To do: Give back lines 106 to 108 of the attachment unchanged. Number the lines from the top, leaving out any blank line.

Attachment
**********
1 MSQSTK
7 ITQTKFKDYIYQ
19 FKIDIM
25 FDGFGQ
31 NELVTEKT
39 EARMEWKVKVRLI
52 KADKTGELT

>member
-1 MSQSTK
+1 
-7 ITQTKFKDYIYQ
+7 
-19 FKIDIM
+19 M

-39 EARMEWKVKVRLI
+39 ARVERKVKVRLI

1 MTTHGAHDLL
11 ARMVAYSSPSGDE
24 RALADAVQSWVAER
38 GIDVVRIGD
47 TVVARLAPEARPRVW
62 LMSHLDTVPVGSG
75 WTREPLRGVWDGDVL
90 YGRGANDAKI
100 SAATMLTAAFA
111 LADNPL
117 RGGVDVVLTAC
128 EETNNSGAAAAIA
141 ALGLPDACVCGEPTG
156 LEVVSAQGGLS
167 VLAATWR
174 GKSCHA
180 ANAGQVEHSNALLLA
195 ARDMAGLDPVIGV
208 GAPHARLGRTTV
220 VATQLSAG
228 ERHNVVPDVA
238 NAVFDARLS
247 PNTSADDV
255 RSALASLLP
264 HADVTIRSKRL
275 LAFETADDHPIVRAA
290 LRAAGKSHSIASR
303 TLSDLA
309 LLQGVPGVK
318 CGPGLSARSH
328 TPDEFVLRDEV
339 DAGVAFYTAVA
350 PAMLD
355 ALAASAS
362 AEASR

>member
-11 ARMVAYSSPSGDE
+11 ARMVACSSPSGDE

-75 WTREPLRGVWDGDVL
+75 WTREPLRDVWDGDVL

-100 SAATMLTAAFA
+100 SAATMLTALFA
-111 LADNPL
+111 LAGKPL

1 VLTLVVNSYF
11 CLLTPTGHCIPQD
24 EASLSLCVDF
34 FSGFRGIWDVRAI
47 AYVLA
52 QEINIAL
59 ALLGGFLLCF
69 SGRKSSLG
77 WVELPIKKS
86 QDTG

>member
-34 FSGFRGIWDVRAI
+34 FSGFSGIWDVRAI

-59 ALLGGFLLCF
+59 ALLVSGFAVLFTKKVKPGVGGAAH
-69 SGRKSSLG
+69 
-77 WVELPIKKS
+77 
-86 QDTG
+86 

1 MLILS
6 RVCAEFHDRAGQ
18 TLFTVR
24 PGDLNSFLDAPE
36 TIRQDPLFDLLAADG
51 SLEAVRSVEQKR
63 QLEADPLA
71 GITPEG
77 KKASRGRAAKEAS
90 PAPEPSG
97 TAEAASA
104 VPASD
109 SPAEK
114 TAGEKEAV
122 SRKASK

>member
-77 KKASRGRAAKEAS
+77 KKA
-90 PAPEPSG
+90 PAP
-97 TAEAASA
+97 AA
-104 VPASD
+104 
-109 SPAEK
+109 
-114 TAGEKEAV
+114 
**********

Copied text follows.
-109 SPAEK
+109 
-114 TAGEKEAV